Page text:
Daily Newsletter

23 October 2023

Daily Newsletter

23 October 2023

Japan’s Daiz raises $47m in plant-based funding

The company will build a 40,000-square-metre facility to produce its Miracle Meat.

Henry Mathieu October 23 2023

Daiz, a plant-based meat company headquartered in Japan, has raised Y7.1bn ($47.44m) in its latest funding round.

The Kumamoto City-headquartered company will “invest in one of Japan's largest plant meat raw material factories” scheduled to start operations in February 2025, according to a statement.

The new 40,000-square-metre facility will eventually manufacture 20,000 tonnes of the company’s plant-based Miracle Meat per year. Around 40 jobs will be created.

Daiz added that it will “aim to realise further business growth by accelerating growth in the domestic and overseas market”.

The new funding round takes the total amount secured by Daiz to over Y13.1bn, which is claimed to be the largest sum ever raised in the Japanese food-tech industry. Daiz completed its Series A funding round in 2020.

Tatsuya Koitabashi, director and CFO of Daiz, said: “While the current funding environment for start-ups is reported to be weak, we received investment from 11 companies, including existing shareholders, for a total of Y3.78bn, an increase in valuation from the previous round.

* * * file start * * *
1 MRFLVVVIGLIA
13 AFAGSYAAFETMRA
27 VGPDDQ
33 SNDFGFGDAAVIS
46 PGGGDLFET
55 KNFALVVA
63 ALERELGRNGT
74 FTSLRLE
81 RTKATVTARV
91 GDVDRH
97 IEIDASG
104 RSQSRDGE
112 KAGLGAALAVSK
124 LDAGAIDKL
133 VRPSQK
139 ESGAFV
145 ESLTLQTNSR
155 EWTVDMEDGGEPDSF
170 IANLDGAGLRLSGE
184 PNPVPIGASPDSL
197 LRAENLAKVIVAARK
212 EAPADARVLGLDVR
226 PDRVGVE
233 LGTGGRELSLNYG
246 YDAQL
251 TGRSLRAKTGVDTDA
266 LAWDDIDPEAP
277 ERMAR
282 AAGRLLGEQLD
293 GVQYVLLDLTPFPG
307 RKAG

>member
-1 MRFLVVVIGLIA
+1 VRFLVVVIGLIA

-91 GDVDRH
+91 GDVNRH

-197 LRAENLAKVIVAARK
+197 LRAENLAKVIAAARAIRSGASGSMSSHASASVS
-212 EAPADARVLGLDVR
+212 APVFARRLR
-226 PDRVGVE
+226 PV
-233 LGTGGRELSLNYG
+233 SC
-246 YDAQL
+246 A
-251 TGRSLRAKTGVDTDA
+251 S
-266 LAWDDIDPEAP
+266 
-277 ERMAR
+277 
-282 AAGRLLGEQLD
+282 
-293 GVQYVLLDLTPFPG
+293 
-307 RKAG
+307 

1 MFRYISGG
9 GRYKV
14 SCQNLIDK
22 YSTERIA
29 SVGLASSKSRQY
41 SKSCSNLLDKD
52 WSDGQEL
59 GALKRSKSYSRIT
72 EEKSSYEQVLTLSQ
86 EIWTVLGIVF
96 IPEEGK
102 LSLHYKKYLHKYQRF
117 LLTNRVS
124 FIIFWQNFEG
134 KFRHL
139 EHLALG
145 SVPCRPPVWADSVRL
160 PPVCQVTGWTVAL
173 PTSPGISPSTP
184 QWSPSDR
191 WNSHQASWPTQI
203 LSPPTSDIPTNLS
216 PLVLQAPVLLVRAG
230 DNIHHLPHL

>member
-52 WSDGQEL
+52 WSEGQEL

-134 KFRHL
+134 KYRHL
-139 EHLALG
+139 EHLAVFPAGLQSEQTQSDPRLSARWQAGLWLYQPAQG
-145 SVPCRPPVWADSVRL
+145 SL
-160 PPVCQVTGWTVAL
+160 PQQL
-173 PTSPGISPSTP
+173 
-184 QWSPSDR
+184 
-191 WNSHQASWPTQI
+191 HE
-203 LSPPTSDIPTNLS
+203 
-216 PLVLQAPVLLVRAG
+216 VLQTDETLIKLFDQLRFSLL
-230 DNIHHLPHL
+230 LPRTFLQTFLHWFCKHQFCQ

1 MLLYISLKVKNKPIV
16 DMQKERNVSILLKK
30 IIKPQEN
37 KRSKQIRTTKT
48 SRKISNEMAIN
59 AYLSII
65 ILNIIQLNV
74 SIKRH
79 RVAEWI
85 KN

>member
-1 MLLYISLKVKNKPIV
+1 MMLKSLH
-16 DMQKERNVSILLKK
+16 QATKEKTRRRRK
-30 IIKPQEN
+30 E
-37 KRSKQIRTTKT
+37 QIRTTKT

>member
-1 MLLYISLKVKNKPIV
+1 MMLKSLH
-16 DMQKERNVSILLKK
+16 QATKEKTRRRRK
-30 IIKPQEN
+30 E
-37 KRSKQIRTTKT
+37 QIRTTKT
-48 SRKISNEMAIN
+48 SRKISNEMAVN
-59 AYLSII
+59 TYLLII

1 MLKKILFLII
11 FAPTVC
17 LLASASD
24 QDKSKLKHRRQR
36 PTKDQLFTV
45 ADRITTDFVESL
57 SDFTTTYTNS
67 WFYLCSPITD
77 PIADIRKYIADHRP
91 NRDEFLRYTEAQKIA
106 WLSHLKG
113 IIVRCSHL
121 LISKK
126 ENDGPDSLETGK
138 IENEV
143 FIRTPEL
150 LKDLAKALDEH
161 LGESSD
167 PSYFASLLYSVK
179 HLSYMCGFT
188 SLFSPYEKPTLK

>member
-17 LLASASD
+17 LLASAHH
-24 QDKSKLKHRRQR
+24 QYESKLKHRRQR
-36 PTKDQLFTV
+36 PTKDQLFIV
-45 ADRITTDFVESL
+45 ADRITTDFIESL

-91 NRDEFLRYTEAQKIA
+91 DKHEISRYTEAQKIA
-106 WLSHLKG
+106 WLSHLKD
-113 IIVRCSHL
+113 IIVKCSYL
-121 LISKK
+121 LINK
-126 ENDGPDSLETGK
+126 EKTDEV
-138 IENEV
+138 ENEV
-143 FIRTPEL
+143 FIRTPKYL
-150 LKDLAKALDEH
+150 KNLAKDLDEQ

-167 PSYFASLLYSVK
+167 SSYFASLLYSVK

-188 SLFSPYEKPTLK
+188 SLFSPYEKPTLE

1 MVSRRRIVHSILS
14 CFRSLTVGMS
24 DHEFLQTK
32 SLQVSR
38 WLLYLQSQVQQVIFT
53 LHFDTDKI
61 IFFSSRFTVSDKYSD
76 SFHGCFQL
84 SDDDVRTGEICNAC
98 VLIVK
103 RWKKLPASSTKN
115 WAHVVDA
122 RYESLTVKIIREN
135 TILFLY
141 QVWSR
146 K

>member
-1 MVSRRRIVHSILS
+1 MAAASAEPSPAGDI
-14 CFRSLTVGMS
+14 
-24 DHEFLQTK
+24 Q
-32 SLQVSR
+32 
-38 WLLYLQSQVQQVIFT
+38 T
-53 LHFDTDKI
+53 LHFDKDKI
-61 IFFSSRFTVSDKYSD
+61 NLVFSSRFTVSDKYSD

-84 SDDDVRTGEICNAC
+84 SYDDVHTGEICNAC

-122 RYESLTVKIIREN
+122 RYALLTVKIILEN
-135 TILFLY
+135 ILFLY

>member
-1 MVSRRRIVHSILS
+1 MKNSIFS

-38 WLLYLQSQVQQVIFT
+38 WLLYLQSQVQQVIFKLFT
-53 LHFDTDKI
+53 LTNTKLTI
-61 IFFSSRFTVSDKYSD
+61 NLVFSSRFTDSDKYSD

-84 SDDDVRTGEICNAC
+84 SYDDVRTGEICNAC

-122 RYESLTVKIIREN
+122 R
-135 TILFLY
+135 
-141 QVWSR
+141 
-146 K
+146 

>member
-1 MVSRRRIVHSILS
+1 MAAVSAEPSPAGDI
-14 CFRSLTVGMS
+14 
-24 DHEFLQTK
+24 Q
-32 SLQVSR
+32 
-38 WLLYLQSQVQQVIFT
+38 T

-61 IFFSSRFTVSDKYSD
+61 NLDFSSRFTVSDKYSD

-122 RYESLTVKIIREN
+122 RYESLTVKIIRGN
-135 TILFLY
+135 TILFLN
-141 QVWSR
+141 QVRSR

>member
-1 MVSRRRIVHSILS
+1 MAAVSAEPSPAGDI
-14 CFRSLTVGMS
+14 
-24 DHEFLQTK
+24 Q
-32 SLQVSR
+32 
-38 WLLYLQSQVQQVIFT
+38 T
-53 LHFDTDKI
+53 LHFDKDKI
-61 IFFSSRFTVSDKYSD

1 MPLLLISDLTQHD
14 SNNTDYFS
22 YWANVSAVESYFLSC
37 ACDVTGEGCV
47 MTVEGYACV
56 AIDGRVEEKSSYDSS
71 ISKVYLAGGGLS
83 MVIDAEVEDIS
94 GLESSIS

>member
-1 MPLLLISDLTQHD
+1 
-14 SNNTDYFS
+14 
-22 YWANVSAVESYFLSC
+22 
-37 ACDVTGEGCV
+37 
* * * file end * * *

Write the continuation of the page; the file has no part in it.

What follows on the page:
“In addition to the capital increase, we have also provided debt financing totalling Y3.4bn from nine financial institutions. New industries are born from the margins of regulation, and by using the financing systems of the Ministry of Economy, Trade and Industry and the Ministry of Agriculture, Forestry and Fisheries, we will be able to procure long-term corporate loans at a low cost, which is unusual for start-ups. I think we have succeeded.

“In order to meet the expectations of everyone who supported us, we will use the funds raised this time to invest in growth, including the construction of a new factory for next-generation plant meat raw material Miracle Meat. We will aim for growth.”

Miracle Meat is made from whole soybeans and can be used to produce a range of meat alternatives, including burgers, chicken and tuna.

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